Thursday, July 24, 2014

Unizor - Probability - Event Logic

Based on a model of the random experiments and their resulting events as sets, elements and subsets with certain measure allocated to them, we can introduce logical operations on events and express them through logical operations on sets and subsets.

Let's analyze an example. Assume, we are interested in a single dice rolling of either a number divisible by 2 or divisible by 3. There are 6 elementary events with a probability of each 1/6 in this experiment. Four results 2, 3, 4, 6 are the event we are interested, so the probability of this event should be 4/6=2/3. Let's approach this from the more formal viewpoint. The results of an experiment are modeled as a set of 6 elements {1,2,3,4,5,6} with a measure of 1/6 allocated to each one. The event "Result is divisible by 2" is represented as a subset {2,4,6} (three elements). The event "Result is divisible by 3" is represented as a subset {3,6} (two elements). As you see, these two subsets have a common element {6}. Simple addition of measures to obtain a probability of occurring one OR another event results in the wrong answer 5/6. But that is because a measure of a union of two subsets is not equal to a sum of their measures in case there are common elements. First, to model an OR condition between two events we should perform a union of subsets that represent these events according to the rules of set operations. This union is {2,3,4,6} (we included {6} only once as a union operation requires). Now a new subset, which is a union of two subsets, has a measure of 4/6=2/3, as it should.

So, as we see, a representation of an OR logical operation between two events can correctly be represented in a formal model as a true union between subsets representing these two events.

Let's examine other logical operations between events. The operation AND is naturally represented as an intersection between subsets that represent our events. Consider the following example. We are interested in getting a number divisible by both 2 and 3, when rolling a single dice. Obviously, there is only one outcome that satisfies this condition - number 6. So, the probability of the occurrence of this event equals to 1/6. From the formal standpoint of the set theory, the event "Result is divisible by 2" is represented as a subset {2,4,6} (three elements), the event "Result is divisible by 3" is represented as a subset {3,6} (two elements). The intersection of these two subsets is an element {6}, that represents an event "Result is divisible by 2" AND "Result is divisible by 3".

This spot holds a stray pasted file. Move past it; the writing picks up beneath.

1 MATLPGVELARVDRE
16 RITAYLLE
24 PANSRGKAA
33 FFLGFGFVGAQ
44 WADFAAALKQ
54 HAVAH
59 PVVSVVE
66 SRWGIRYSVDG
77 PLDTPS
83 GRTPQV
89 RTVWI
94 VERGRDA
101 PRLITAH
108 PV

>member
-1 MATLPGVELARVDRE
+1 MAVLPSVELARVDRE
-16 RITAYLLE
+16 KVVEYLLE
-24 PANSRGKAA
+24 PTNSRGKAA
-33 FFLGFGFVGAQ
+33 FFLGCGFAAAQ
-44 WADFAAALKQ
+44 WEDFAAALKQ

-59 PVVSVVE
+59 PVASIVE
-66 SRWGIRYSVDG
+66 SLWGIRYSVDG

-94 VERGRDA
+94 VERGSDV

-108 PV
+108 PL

The last logical operation we consider is NOT. Its formal representation in the set theory is an operation of complement. A single dice rolling event "Result is not divisible by 3" is comprised from elementary events 1, 2, 4 and 5. Formally, this event is represented as a complement to a representation of an event "Result is divisible by 3", which is a subset {3,6} in a set representing our sample space.

Here is the final thought we can derive from the above analysis of the correspondence between logical operations on random events and the set theory operations on representations of these events as subsets of some set describing the sample space. An entire Theory of Probabilities can be considered as a particular case of the set theory with an additive measure introduced on subsets of a main set that represents the sample space of a random experiment with a condition that the measure of an entire set equals to 1.